‘I passed beyond the unreality of the thing
represented, I entered crazily into the spectacle, into
the image, taking into my arms what is dead’
Roland Barthes, Camera Lucida
After communion, some sunday lunch,
Three generations line up
bucket smiles for us.
There's me at the end—
lips flared in acceptance that
memory is sometimes shared.
White knuckles crack
against the net of the lens.
Pupils make irises
shrink in the shade,
sink in a face made cherubic
by pale skin glowing with
overexposure; sulphur burns
blur its edges.
Translucent waif — chased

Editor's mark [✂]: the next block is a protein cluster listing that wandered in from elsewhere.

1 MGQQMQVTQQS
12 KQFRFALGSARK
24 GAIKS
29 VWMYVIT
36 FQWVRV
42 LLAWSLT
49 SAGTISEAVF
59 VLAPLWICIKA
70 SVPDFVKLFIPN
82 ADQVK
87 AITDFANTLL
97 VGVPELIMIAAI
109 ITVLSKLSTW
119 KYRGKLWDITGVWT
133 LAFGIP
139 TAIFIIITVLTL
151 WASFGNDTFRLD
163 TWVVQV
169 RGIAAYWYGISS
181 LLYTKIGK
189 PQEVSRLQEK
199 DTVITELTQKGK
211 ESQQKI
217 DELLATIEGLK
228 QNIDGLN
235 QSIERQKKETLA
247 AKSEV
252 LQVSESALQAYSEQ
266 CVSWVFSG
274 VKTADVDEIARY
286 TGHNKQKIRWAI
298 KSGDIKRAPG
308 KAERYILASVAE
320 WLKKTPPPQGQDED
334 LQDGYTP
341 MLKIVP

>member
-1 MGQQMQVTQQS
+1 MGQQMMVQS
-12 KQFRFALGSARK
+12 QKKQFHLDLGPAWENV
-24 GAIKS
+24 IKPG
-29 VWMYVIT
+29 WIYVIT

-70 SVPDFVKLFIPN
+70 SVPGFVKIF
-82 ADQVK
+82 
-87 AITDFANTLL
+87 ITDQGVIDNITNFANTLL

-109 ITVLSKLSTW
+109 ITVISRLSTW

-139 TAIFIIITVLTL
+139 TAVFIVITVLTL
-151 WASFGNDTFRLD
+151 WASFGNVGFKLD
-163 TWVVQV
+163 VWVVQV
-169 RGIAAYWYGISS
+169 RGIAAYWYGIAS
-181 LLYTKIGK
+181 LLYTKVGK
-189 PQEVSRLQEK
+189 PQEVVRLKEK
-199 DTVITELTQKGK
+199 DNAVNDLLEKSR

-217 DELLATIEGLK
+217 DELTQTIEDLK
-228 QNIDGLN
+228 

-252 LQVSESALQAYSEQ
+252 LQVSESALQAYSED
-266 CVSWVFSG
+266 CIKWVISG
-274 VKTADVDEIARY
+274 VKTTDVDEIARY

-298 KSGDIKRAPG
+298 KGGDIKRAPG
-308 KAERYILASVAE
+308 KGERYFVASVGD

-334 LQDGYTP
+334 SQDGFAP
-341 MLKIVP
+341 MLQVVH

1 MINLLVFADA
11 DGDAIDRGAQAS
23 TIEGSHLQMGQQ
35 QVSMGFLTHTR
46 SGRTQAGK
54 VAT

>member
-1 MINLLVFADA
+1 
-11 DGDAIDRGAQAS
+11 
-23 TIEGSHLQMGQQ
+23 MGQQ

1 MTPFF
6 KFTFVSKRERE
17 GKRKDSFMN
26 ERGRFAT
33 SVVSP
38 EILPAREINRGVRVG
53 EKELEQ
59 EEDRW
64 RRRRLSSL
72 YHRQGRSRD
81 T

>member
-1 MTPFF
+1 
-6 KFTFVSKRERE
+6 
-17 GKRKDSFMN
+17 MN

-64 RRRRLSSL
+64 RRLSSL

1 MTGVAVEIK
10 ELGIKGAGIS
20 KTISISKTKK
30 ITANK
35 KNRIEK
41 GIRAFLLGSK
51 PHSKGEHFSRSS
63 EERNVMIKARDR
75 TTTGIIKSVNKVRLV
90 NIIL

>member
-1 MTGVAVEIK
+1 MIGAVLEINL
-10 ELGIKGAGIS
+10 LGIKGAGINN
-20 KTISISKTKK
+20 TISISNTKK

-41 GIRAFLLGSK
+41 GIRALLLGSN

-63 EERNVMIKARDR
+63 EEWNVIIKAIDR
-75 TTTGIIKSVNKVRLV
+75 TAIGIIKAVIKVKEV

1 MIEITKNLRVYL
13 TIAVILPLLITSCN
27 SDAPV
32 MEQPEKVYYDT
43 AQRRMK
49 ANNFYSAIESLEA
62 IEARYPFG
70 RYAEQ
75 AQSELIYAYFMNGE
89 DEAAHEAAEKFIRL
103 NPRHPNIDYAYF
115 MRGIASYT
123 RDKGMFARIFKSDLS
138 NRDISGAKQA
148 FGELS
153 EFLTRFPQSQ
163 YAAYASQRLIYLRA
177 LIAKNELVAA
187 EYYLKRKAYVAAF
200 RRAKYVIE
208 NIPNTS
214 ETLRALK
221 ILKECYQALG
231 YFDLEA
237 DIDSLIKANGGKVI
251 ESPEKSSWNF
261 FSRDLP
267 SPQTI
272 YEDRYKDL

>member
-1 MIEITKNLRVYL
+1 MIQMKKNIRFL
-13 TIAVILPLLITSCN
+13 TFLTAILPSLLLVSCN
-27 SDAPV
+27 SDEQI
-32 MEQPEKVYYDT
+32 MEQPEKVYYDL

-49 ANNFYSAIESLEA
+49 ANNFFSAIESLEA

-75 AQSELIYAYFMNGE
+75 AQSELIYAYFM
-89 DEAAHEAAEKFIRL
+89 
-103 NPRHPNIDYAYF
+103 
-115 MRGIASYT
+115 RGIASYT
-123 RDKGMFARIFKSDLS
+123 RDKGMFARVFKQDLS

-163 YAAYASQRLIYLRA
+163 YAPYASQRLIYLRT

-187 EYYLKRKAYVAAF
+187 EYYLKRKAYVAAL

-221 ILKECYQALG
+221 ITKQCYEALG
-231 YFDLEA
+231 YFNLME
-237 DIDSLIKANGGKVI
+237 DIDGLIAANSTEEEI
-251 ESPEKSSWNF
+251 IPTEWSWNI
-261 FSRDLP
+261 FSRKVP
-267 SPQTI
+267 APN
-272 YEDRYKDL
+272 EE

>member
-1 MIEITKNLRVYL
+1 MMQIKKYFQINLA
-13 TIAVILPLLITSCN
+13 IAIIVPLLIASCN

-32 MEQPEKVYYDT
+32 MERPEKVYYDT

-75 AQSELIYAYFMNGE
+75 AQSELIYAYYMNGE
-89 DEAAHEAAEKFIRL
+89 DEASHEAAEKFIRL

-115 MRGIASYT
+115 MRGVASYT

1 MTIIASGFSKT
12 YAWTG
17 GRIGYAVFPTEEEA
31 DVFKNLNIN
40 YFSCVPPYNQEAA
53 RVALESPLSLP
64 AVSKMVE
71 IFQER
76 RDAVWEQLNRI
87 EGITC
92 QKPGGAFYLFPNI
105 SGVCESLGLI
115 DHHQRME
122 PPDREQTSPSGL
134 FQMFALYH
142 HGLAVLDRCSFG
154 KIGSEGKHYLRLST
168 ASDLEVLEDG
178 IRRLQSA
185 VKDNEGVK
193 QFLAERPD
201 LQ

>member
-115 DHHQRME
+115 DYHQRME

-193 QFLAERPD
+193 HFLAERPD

from childrens' wards to the Word.
Wrapped by my Grandfather's arm
and the sandalwood scent of his robes.
His mountains and ministry hang
love and truth on a small stretched chest.
Keen as my newly needed razor,
flowers wilt at feet washed
by storms of serotonin
misfiring all spring
until the garden — the world —
reeks of almonds and wounds.
Now flatline lips flicker
as a grasshopper mimics a camera's click.
Then they twitch: That's it! Or maybe. It was.